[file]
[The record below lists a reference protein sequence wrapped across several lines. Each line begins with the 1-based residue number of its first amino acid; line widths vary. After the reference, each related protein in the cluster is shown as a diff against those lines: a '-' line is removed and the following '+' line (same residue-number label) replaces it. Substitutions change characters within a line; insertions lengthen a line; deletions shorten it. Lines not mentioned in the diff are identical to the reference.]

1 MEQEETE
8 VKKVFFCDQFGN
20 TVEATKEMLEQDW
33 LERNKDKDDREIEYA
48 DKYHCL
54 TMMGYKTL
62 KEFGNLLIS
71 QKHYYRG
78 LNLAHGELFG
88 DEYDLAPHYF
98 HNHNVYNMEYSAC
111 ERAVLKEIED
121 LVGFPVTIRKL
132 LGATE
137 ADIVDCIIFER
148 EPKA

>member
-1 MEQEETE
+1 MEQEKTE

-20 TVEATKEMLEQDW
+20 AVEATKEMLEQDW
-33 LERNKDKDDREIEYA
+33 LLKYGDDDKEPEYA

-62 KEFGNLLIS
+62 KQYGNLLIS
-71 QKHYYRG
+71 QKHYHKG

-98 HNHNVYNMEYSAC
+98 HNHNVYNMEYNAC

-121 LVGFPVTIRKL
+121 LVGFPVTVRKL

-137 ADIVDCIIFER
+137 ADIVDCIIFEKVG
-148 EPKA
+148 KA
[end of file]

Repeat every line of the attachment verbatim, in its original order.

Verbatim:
[The record below lists a reference protein sequence wrapped across several lines. Each line begins with the 1-based residue number of its first amino acid; line widths vary. After the reference, each related protein in the cluster is shown as a diff against those lines: a '-' line is removed and the following '+' line (same residue-number label) replaces it. Substitutions change characters within a line; insertions lengthen a line; deletions shorten it. Lines not mentioned in the diff are identical to the reference.]

1 MEQEETE
8 VKKVFFCDQFGN
20 TVEATKEMLEQDW
33 LERNKDKDDREIEYA
48 DKYHCL
54 TMMGYKTL
62 KEFGNLLIS
71 QKHYYRG
78 LNLAHGELFG
88 DEYDLAPHYF
98 HNHNVYNMEYSAC
111 ERAVLKEIED
121 LVGFPVTIRKL
132 LGATE
137 ADIVDCIIFER
148 EPKA

>member
-1 MEQEETE
+1 MEQEKTE

-20 TVEATKEMLEQDW
+20 AVEATKEMLEQDW
-33 LERNKDKDDREIEYA
+33 LLKYGDDDKEPEYA

-62 KEFGNLLIS
+62 KQYGNLLIS
-71 QKHYYRG
+71 QKHYHKG

-98 HNHNVYNMEYSAC
+98 HNHNVYNMEYNAC

-121 LVGFPVTIRKL
+121 LVGFPVTVRKL

-137 ADIVDCIIFER
+137 ADIVDCIIFEKVG
-148 EPKA
+148 KA